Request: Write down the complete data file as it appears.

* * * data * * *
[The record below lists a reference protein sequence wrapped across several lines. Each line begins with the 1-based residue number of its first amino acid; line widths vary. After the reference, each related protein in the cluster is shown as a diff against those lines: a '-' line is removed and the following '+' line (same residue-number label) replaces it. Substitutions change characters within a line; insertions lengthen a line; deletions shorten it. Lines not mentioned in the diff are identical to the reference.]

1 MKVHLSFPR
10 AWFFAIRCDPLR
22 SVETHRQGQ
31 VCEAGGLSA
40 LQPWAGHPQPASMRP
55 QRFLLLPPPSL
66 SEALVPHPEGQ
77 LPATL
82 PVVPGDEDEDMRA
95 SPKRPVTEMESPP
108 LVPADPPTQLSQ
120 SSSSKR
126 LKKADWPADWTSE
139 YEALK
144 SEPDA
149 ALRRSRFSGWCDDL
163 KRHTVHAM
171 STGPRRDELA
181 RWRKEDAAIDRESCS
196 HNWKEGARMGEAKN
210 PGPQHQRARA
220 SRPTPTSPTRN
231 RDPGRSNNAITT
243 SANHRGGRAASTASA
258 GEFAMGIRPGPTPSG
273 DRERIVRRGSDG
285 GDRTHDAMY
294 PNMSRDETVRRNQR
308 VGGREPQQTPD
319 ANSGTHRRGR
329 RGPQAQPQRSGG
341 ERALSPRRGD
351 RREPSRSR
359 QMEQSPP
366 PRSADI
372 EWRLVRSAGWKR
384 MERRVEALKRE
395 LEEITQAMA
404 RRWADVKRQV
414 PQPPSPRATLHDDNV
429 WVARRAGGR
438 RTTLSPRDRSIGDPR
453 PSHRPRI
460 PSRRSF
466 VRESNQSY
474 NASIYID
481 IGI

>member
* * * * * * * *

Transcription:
[The record below lists a reference protein sequence wrapped across several lines. Each line begins with the 1-based residue number of its first amino acid; line widths vary. After the reference, each related protein in the cluster is shown as a diff against those lines: a '-' line is removed and the following '+' line (same residue-number label) replaces it. Substitutions change characters within a line; insertions lengthen a line; deletions shorten it. Lines not mentioned in the diff are identical to the reference.]

1 MKVHLSFPR
10 AWFFAIRCDPLR
22 SVETHRQGQ
31 VCEAGGLSA
40 LQPWAGHPQPASMRP
55 QRFLLLPPPSL
66 SEALVPHPEGQ
77 LPATL
82 PVVPGDEDEDMRA
95 SPKRPVTEMESPP
108 LVPADPPTQLSQ
120 SSSSKR
126 LKKADWPADWTSE
139 YEALK
144 SEPDA
149 ALRRSRFSGWCDDL
163 KRHTVHAM
171 STGPRRDELA
181 RWRKEDAAIDRESCS
196 HNWKEGARMGEAKN
210 PGPQHQRARA
220 SRPTPTSPTRN
231 RDPGRSNNAITT
243 SANHRGGRAASTASA
258 GEFAMGIRPGPTPSG
273 DRERIVRRGSDG
285 GDRTHDAMY
294 PNMSRDETVRRNQR
308 VGGREPQQTPD
319 ANSGTHRRGR
329 RGPQAQPQRSGG
341 ERALSPRRGD
351 RREPSRSR
359 QMEQSPP
366 PRSADI
372 EWRLVRSAGWKR
384 MERRVEALKRE
395 LEEITQAMA
404 RRWADVKRQV
414 PQPPSPRATLHDDNV
429 WVARRAGGR
438 RTTLSPRDRSIGDPR
453 PSHRPRI
460 PSRRSF
466 VRESNQSY
474 NASIYID
481 IGI

>member